And one of the outstanding valid issues with the Moro secession is the territorial claim of Malaysia’s eastern Sabah by the Sultanate of Sulu.

Unless the land distribution of Muslim land is resolved and the Philippine government pledges to support the Sultanate of Sulu claim to Sabah before the United Nations, it will be very hard for peace to reign in Mindanao.

Because only a government has a legal standing in the UN if someone wants to file a claim, the Sultan of Sulu will only be voice in the wilderness in the UN if it does it alone.

It simply means that Palawan and other provinces abutting the Western Philippine Seas have no standing to oppose China’s claims to the nearby islands. These provinces will need the Philippine government to represent them before UNCLOS (UN Convention on the Law of the Sea) as it is doing now.


The problem with President Aquino was his own undoing when he asked Malaysian Prime Minister Najib Razak become a principal witness to the peace agreement between the Philippine government and MILF. Because Aquino had asked Razak to be part of the solution to troubled Mindanao, he will now be hamstrung in supporting the Sultan of Sulu to pursue the Sabah, which Razak is not going to easily give up.

Aquino should have instead asked the President of Indonesia as a principal witness in the peace agreement had he considered the pursuit of the Sabah claim in his decision  before inviting Razak. By getting a “non-interested” or “neutral party” in the President of Indonesia, Mr. Aquino would have still given himself a window of opportunity to claim Sabah and endear himself to the heirs of the Sultan of Sulu, who could be instrumental in finally bringing peace in Mindanao. MNLF’s Nur Misuari, who was accused of misuse of funds following the peace agreement, is in favor of the Sabah claim. Thus, giving Mr. Aquino an option to set his sights on CPP, NPA and NDF peace agreements if he had sewn up the peace agreements with MILF and MNLF.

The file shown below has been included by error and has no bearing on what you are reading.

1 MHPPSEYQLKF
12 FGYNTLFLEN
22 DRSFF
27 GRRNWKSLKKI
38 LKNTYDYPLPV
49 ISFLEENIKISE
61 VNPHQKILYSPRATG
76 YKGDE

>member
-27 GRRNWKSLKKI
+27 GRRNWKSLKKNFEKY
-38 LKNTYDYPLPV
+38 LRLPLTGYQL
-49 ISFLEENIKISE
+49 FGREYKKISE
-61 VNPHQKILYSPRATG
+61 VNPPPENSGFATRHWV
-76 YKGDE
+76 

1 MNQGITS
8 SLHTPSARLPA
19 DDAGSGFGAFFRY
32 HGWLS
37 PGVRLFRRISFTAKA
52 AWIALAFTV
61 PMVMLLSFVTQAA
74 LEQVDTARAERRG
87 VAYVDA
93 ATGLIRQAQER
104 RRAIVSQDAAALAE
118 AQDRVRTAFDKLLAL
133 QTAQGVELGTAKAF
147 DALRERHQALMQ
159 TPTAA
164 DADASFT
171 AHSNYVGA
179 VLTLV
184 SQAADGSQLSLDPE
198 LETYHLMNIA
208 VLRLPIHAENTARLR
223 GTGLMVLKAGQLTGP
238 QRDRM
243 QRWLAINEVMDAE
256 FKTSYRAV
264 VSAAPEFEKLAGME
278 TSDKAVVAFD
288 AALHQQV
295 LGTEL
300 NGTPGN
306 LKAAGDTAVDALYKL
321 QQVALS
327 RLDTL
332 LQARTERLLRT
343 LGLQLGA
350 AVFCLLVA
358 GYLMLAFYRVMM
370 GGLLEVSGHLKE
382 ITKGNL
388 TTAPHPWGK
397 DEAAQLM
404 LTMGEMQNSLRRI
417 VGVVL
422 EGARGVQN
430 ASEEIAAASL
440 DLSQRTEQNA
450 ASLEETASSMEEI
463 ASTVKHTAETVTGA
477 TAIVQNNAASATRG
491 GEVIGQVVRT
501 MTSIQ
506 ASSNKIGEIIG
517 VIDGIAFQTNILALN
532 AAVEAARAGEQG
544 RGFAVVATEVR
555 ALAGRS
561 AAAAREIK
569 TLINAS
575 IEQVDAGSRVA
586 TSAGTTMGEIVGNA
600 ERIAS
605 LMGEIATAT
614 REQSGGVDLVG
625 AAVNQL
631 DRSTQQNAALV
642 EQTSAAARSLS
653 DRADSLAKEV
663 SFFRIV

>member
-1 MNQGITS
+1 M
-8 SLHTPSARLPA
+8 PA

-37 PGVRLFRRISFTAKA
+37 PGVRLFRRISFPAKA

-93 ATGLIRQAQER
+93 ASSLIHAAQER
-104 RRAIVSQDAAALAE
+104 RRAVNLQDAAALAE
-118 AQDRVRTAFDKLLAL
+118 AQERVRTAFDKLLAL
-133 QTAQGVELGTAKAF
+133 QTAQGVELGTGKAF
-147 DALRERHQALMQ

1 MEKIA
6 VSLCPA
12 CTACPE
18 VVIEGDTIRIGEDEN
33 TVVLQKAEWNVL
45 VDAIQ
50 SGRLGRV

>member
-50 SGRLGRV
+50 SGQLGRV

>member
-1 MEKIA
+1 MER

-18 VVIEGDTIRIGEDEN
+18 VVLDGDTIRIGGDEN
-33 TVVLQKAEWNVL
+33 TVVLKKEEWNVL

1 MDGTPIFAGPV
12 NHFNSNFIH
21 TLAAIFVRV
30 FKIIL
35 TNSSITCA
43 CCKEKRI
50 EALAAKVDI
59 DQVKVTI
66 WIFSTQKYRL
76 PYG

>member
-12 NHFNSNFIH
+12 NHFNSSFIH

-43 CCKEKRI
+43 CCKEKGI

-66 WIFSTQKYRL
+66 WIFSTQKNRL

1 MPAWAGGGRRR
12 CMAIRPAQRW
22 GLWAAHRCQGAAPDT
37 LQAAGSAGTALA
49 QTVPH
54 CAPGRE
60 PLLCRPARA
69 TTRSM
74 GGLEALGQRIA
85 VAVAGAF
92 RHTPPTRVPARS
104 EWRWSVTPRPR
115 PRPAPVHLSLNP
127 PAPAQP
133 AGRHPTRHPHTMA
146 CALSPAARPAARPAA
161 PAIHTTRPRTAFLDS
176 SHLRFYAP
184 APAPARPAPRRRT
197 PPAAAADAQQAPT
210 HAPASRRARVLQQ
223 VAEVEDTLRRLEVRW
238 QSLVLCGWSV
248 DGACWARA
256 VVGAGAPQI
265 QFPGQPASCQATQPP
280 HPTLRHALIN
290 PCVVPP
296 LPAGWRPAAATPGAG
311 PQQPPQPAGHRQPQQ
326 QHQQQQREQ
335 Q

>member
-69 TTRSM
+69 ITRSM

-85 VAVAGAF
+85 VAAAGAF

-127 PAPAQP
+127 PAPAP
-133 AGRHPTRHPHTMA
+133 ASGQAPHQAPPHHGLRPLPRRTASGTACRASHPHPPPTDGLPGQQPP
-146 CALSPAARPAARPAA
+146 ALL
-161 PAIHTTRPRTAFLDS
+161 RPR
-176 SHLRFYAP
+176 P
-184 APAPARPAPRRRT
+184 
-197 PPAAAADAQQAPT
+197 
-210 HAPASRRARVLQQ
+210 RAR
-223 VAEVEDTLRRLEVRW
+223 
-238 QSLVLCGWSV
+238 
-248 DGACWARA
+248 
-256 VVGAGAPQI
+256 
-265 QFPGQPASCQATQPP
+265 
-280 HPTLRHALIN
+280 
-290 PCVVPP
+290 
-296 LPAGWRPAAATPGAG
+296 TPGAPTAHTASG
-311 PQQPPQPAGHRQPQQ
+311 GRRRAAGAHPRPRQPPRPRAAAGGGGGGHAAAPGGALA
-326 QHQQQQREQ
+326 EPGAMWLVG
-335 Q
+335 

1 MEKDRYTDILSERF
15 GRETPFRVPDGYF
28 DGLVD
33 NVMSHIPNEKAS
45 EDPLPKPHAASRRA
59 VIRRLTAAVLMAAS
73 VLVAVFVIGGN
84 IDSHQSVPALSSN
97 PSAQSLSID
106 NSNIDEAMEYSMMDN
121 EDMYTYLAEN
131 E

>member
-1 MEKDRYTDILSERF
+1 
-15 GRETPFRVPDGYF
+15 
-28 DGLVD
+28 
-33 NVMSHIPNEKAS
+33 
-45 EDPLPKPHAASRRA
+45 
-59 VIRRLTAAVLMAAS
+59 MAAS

The President of Indonesia would have been a perfect principal witness to the peace agreement because in 2002, Indonesia and Malaysia locked horns over ownership of the islands of Ligitan and Sipadan before the International Court of Justice. Malaysia won in the dispute although both parties (Indonesia and Malaysia) “have no ‘treaty-based title’” to the islands. The owner of the “treaty-based title”? The Sultan of Sulu, but of course!

Malaysia only won because of its “effectivities” occupation of the islands.

If and when the next President in 2016 pursues the Sabah claim, it will be a walk in the park for the Sultan of Sulu claimants because the British government has no basis to its claim to Sabah or North Borneo.

All the Philippines has to do is to use the evidence presented by Malaysian in its claim over the islands of Ligitan and Sipadan – the copies of the Lease Agreement of the Sultan of Sulu with Overbeck and the 1907 Exchange of Notes and the Jan. 2, 1930 Convention that ICJ had already ruled did not cause the transfer of sovereign rights from Spain to Great Britain. Malaysia would have the burden of overturning this set of evidence.

The only remaining issue that would be left? Who are the legitimate heirs to the Sultan of Sulu!